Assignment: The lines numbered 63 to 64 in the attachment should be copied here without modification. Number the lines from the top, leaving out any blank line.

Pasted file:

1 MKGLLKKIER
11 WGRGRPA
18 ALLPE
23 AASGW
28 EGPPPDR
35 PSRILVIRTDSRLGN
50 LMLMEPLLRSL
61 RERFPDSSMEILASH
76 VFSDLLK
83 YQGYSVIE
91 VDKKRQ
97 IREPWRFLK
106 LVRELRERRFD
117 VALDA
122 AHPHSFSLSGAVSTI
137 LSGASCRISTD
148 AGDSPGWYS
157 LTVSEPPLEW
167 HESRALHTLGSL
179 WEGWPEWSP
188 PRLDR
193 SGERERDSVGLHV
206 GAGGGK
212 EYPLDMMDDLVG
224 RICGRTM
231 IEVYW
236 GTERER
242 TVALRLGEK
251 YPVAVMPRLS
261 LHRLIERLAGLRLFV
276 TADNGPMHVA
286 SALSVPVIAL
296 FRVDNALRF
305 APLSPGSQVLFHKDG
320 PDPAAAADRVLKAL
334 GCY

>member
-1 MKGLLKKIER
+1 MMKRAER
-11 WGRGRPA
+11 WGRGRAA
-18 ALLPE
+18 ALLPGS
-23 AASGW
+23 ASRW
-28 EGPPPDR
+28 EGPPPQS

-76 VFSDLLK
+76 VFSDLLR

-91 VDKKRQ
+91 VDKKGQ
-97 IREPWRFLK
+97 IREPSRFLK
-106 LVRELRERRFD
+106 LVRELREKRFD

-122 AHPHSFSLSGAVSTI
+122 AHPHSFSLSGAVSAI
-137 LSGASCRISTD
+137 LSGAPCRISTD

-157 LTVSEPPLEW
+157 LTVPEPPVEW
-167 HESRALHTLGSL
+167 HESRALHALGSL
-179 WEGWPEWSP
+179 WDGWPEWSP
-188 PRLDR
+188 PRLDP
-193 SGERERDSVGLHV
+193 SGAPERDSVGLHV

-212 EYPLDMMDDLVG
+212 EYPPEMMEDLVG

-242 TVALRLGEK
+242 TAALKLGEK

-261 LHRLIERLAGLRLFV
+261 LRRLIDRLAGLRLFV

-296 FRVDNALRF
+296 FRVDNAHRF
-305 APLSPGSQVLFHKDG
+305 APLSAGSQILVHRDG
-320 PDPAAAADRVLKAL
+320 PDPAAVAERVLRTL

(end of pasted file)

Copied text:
+167 HESRALHALGSL
-179 WEGWPEWSP